Fake it ‘Til You Make it (Or Don’t) Part 4: Are We All Catfish?
By Gemma JoyceSep 20th
Published June 29th 2016
Why is it difficult to gain social media engagement? The sheer scale of the competing voices is undoubtedly one factor; every single day 2.5 billion new items of content are shared on Facebook alone. To stand out from a crowd of that size you really need to offer something of value.
Does social media engagement actually matter? Isn’t it all a vanity exercise? Ultimately, engagement spreads your content further, rippling out through natural networks. Engagement is not about patting yourself on the back as the numbers roll in, but building an ever increasing network of followers and fans who will see your content. Ultimately this should help attract new customers.
Content needs to provide value to engage with people. It needs to be genuinely useful, interesting, inspiring, curious, funny or otherwise engaging in some real way. Then there is the psychology of social content to consider.
While creating engagement-worthy content will still take ingenuity and imagination, experience has shown that you can create a framework around your content that will help to gain social media engagement.
Using social media metrics to measure success requires a targeted approach: linking metrics to goals will demonstrate value and drive real world action.
Different forms of engagement create different actions. If you want to drive brand awareness, retweets and shares will put your content in front of people who might not have seen it otherwise. Gaining followers is great for the long term, as more people will be presented with your content and can help spread it further.
Decide on what it is you are trying to achieve, and the corresponding metrics that will demonstrate improvements in that area.
Different activities and different content are likely to drive different types of engagement. For example, a Twitter chat can be useful for increasing your followers, as each person who joins the chat will spread the conversation, and you should have an interesting discussion for the new audience to join. A chat is also a great way to engage your existing community.
Once you have decided what it is you are setting out to achieve, you can tailor your campaign towards that particular goal.
Your audience is made up of real people, with a variety of interests outside of your brand. That’s an obvious point, but one many brands seem to forget. By understanding what those interests are, you can add more value.
Social analytics tools can provide this information by examining the topics your audience are talking about.
In addition to helping you refine your own messaging, sharing content from other sources is a useful tactic. A non-stop barrage of self-promotion is a real turn-off for most.
Sharing relevant content from other sources will break up the branded content and show that you are considering your audience. Recognising that value can be provided by organizations and people other than yourself shows you are not simply there for the hard sell.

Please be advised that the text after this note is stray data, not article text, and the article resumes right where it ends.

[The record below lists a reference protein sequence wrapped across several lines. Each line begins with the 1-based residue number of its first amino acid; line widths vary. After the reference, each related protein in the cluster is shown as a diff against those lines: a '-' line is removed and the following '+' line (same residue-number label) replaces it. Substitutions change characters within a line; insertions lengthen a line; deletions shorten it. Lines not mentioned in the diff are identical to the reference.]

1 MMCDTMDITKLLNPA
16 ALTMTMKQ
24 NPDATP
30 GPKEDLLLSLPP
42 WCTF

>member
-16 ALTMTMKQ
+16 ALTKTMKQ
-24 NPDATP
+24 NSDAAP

A fact often repeated and backed up by research, pictures and video are the most engaging forms of content. However, visual content is not a fix-all, and still needs to be well crafted.
At the very minimum, make sure you get the dimensions correct. Each site has different picture sizes, and several guides on picture dimensions will ensure you get this simple point right.
In addition to visual content, there are other tactics that are often quoted to increase engagement on social media:
A popular tactic is to make a retweet of your message the entry to the competition. This gives people an incentive to retweet, putting the competition in front of a much wider audience. Honda grew their social buzz by a staggering 1221% during a one-month competition using this tactic.
Hashtags can help people find your content, but overuse of hashtags is seen as bad practice. Highjacking a popular hashtag is only practiced by spammers and bots, and should definitely be avoided.
While these techniques can definitely work, none of them offer a guarantee of engagement. You still have to offer value, be that relevancy, helpfulness, humor, and so on. It doesn’t look great to ask a question nobody answers or have a poll that hardly anyone votes on.
Do you like using Twitter polls for increasing engagement? #SocialMedia
— Communications Axis (@CommsAxis) November 19, 2015
The best time to post will depend on several factors. Your location, a national or international focus, the industry you operate in and the platform you are publishing to will all play a part.
The best way to establish when you should post is by looking at your own analytics, whether that’s an integrated tool like Facebook Insights or a dedicated social analytics tool. This is going to give you the best, most personalized data on when to post.
With Brandwatch, you can compare your activity to the audience activity by days of the week, or hours of the day. This gives you data about your specific audience and allows you to make sure you are active at the same time as them.
There are also several studies that have examined the best times to post on average. These generally examine thousands or millions of posts across a wide range of industries, and can be useful if you lack your own analytics.